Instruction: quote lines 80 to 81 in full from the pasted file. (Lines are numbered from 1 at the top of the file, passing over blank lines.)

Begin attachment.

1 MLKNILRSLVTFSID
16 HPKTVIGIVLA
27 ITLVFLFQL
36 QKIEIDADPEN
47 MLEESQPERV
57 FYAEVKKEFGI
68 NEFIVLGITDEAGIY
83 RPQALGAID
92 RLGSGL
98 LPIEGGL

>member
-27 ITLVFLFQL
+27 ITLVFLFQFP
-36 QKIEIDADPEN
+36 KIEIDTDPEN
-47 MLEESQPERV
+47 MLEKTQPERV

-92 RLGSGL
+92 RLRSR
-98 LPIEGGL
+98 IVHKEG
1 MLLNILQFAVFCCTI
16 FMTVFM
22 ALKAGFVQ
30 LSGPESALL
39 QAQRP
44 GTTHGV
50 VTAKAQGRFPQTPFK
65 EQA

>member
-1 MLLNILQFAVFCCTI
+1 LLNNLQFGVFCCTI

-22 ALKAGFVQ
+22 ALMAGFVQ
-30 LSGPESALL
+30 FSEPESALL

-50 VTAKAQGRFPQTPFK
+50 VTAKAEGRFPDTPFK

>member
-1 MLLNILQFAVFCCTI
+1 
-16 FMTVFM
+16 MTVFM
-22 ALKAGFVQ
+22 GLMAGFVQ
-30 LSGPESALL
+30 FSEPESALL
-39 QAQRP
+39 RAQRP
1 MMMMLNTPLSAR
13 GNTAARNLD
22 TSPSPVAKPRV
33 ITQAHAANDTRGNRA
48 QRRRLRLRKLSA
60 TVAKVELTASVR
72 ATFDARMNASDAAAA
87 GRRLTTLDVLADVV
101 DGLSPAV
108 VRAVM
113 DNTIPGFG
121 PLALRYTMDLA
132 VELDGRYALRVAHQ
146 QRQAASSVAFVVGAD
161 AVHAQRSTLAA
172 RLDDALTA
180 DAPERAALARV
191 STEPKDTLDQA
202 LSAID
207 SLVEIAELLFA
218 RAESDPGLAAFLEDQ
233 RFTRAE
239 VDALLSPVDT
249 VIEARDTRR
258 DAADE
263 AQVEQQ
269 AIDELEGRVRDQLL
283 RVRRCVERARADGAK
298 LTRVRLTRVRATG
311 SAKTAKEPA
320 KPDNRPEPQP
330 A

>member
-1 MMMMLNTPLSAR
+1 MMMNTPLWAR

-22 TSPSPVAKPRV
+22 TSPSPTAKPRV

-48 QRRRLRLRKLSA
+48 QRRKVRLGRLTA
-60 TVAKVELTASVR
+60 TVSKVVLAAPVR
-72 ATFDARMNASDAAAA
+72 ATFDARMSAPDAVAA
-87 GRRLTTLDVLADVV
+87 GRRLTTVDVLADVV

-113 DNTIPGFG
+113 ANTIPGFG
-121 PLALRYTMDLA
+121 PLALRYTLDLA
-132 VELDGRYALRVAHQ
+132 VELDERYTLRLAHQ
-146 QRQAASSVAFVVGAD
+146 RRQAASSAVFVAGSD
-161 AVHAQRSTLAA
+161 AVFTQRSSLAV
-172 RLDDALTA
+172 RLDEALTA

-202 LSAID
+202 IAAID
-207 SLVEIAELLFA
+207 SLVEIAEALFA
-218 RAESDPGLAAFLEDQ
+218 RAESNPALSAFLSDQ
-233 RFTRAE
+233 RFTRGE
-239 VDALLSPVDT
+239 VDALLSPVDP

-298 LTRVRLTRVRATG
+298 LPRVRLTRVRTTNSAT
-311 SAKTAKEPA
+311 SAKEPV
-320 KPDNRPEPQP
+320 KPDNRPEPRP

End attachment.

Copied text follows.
320 KPDNRPEPQP
330 A